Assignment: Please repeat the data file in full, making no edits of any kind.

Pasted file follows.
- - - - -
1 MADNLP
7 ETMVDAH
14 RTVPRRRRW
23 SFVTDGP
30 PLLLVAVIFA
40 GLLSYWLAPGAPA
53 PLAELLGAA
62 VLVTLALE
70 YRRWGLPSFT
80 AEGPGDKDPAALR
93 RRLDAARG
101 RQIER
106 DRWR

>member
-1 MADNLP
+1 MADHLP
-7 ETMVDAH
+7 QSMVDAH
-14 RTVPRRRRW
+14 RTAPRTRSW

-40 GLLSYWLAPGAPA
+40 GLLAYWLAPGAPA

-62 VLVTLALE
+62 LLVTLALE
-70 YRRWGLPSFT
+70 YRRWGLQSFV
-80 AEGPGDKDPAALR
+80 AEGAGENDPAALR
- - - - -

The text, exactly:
1 MADNLP
7 ETMVDAH
14 RTVPRRRRW
23 SFVTDGP
30 PLLLVAVIFA
40 GLLSYWLAPGAPA
53 PLAELLGAA
62 VLVTLALE
70 YRRWGLPSFT
80 AEGPGDKDPAALR
93 RRLDAARG
101 RQIER
106 DRWR

>member
-1 MADNLP
+1 MADHLP
-7 ETMVDAH
+7 QSMVDAH
-14 RTVPRRRRW
+14 RTAPRTRSW

-40 GLLSYWLAPGAPA
+40 GLLAYWLAPGAPA

-62 VLVTLALE
+62 LLVTLALE
-70 YRRWGLPSFT
+70 YRRWGLQSFV
-80 AEGPGDKDPAALR
+80 AEGAGENDPAALR